"You're a bit grumpy aren't you mate," says conservationist Shirleen Helps as she expertly handles a squawking penguin doing its best to peck her unprotected fingers.
The tiny bird, angry at the indignity of being transported in a cat box, was found starving and malnourished at a penguin colony on Helps' property, where the population has fallen dramatically this year as changing weather patterns have reduced fish stocks.
Helps found a place for her reluctant passenger, nicknamed Morgan, at a penguin refuge in Christchurch but says hundreds more Little Blue Penguins have died at the colony on the east coast of New Zealand's South Island.
The Little Blue, also known as the Fairy Penguin, is the smallest of the world's penguin species, measuring about 25 centimetres (10 inches) tall and weighing one kilogram (2.2 pounds).
"This year's been a terrible year, we've had big starvation issues at sea," said Helps.
"A lot of chicks have starved to death before we could actually help them, then the adults started getting into trouble and started ending up too skinny to get the through the moult and this one was one of those... we've probably lost 80-90 percent of the chicks this year."
New Zealand's Department of Conservation (DOC) says the culprit is La Nina, a weather pattern characterised by unusually cool ocean temperatures in the central and eastern tropical Pacific.
UN scientists have linked La Nina to recent episodes of extreme weather around the globe, including flooding in Australia and drought in East Africa and the western seaboard of South America.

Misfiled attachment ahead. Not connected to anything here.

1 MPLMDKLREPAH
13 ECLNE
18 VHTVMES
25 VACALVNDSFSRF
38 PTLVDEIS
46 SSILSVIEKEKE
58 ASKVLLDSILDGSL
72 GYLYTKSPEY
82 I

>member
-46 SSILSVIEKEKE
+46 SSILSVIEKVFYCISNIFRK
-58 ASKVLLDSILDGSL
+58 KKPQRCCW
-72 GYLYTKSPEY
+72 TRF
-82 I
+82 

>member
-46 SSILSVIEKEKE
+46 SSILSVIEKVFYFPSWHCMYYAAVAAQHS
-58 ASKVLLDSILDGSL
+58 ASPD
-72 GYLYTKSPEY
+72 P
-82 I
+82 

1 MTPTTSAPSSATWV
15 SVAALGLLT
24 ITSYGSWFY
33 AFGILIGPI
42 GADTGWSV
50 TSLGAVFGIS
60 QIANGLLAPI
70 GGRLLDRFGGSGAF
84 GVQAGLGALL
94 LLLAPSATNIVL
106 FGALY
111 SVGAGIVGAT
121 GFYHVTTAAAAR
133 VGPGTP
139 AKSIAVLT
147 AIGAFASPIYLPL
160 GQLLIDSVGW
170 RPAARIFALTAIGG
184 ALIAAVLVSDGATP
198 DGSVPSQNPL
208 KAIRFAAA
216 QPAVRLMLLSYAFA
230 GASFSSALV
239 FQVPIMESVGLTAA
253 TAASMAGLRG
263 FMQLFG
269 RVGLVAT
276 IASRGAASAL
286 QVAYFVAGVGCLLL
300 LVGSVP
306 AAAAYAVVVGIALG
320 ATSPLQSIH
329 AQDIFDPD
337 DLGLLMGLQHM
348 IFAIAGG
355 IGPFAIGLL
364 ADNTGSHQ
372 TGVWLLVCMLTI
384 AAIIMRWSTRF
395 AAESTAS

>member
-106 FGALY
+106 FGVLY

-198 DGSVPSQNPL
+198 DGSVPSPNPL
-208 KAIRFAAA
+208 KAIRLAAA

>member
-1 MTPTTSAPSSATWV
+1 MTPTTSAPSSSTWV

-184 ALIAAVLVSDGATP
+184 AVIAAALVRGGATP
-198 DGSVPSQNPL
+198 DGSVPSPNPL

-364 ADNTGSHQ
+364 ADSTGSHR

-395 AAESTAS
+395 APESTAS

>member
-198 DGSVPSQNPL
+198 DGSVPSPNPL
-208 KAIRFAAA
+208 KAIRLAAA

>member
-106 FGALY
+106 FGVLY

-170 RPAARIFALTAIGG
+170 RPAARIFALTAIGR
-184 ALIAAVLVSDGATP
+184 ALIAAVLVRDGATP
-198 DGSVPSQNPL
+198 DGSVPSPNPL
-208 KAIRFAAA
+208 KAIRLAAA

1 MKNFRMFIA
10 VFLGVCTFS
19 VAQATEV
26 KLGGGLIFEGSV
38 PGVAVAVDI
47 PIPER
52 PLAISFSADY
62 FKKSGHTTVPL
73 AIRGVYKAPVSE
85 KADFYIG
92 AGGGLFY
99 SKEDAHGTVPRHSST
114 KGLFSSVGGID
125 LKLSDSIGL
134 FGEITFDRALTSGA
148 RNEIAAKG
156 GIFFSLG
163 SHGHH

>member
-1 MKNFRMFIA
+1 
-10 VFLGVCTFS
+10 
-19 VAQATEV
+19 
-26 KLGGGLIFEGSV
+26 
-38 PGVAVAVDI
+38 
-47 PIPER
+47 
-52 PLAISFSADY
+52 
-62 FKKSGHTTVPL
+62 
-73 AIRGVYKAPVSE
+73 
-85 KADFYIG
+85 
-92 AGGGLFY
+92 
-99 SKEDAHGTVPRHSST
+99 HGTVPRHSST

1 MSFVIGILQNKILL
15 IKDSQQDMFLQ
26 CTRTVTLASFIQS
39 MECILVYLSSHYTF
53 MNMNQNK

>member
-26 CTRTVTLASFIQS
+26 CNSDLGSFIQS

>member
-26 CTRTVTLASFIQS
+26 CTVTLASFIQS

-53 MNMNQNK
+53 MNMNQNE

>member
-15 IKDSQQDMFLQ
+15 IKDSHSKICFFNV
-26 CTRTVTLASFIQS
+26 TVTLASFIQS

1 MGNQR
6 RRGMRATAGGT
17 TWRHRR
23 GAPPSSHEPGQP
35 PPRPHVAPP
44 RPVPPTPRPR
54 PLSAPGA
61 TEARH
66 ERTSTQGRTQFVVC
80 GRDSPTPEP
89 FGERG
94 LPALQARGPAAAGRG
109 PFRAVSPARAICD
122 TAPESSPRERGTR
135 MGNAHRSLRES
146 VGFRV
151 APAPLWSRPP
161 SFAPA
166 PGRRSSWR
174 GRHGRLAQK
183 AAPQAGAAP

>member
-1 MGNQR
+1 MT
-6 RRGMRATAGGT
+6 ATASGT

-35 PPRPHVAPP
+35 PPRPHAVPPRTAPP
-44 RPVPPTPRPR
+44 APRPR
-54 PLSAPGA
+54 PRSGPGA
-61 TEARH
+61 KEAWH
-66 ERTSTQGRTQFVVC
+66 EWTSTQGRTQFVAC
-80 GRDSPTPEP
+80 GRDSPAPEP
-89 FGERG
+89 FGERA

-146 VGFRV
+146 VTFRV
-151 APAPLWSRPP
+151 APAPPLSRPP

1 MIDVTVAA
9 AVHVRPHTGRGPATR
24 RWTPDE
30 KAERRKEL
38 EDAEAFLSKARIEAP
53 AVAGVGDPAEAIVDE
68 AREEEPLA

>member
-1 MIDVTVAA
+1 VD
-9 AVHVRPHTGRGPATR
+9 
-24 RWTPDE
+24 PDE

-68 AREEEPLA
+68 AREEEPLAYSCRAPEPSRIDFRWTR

DOC says it has also had an impact on New Zealand's penguins, predicting thousands of birds could die this year as the most severe La Nina in 25 years reduces the schools of baitfish upon which they depend.
"Calm seas stop the mixing of water columns making it harder for seabirds to find food," DOC vet Kate Mcinnes said. "Any seabird that relies on fish will struggle."
Autopsies completed this month on the bodies of 18 penguins found washed up on New Zealand shores found none had food in their stomachs and they died from starvation and exposure.
While New Zealand's 50,000-plus Little Blue Penguin population is expected to recover from the La Nina-induced fish shortage in the long term, experts say they also face threats from feral animals and habitat destruction by humans.
The refuge where Morgan found a home, located in Christchurch's International Antarctic Centre, cares for 24 penguins that have been injured and would have no chance of surviving in the wild.
"Most of them have broken or paralysed flippers, some have eating disabilities so I have to assist them, others have broken beaks," penguin keeper Mallorie Hackett said.
Inhabitants include Elvis, who is completely blind and locates his food by following the rustle of the fish bucket on his enclosure's gravel, and Bagpipes, a one-legged penguin who sports a modified neoprene beer cooler to keep his stump dry.
Helps, who runs eco-tours at the colony on her property, said the refuge provided an important service by housing injured birds.
"The best option is to release them into the wild in good condition," she said. "(But) it's always good to know one's in good care. It's hard releasing them into the sea when you don't think they've got much chance."
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